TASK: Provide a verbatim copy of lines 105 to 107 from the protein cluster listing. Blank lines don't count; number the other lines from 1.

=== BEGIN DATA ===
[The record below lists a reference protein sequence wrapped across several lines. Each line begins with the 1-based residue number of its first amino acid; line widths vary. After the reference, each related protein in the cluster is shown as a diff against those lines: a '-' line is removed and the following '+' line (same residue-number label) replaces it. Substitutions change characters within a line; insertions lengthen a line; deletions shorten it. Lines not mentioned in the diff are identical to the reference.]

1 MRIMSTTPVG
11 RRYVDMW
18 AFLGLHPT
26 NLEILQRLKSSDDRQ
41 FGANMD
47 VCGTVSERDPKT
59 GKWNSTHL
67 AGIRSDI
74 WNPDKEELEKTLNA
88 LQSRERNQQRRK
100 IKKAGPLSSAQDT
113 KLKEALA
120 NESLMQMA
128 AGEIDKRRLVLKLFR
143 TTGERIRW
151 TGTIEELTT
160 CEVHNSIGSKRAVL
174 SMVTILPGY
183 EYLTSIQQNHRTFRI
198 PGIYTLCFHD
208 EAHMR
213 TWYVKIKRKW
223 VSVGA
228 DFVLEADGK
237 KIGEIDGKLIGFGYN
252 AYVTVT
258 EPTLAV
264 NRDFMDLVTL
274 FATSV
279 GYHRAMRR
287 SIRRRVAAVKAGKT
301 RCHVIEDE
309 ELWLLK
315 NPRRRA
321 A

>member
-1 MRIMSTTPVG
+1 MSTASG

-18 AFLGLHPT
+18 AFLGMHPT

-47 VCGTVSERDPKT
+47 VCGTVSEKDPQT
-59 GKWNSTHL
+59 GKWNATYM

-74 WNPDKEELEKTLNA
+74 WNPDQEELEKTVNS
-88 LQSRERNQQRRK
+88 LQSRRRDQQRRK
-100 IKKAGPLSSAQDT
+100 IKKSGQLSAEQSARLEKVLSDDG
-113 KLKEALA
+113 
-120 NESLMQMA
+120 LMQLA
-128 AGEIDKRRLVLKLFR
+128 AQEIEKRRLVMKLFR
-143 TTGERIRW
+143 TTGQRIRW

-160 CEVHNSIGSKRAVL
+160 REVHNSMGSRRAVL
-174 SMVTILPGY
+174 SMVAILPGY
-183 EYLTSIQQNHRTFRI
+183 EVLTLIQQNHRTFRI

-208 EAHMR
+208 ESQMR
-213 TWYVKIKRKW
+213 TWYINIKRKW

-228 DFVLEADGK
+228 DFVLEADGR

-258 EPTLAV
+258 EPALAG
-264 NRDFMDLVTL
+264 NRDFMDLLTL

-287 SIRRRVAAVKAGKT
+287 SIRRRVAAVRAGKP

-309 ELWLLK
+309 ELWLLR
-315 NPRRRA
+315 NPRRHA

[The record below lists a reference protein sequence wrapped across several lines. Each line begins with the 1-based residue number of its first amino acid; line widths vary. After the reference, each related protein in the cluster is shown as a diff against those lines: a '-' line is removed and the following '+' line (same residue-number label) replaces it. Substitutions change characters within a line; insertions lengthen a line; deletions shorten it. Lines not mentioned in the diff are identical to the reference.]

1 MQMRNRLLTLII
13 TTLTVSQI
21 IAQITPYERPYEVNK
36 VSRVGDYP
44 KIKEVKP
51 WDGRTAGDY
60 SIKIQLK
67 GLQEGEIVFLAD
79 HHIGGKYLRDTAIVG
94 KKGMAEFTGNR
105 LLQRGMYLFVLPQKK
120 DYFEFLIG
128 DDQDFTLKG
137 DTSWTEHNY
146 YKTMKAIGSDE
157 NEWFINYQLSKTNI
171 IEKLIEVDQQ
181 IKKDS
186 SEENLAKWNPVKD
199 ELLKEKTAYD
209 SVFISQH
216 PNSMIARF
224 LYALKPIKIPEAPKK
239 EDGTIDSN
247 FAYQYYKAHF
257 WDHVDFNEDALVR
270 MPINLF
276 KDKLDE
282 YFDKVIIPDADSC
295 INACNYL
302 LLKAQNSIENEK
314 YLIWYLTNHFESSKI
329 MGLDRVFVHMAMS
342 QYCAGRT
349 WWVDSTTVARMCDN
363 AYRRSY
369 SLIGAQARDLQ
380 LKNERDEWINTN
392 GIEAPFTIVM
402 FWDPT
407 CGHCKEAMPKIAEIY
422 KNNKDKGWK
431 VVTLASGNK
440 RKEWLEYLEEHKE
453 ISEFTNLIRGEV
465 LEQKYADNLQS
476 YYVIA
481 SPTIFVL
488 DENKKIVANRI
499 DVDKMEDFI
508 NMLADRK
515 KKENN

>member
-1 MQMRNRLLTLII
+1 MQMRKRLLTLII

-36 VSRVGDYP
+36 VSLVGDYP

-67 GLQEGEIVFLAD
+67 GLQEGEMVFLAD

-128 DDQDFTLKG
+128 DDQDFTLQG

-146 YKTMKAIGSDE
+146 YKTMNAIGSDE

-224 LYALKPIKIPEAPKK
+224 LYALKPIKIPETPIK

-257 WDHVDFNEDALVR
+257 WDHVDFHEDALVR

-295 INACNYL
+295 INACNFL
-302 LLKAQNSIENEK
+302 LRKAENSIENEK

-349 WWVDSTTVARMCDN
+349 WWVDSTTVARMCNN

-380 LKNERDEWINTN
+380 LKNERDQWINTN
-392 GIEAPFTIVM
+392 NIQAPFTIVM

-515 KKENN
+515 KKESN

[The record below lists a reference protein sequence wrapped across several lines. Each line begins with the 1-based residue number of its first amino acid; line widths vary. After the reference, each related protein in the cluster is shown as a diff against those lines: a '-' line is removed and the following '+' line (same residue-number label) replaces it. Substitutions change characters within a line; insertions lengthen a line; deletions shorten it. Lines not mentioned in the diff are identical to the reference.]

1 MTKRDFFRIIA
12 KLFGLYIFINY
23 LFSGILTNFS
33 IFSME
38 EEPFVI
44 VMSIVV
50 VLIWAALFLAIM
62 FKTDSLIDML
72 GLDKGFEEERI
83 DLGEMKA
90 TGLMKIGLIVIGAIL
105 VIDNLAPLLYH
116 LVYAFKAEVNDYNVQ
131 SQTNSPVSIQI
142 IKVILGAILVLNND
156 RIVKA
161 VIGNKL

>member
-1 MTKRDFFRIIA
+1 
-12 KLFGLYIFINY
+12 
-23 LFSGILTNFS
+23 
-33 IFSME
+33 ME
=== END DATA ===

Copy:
224 LYALKPIKIPEAPKK
239 EDGTIDSN
247 FAYQYYKAHF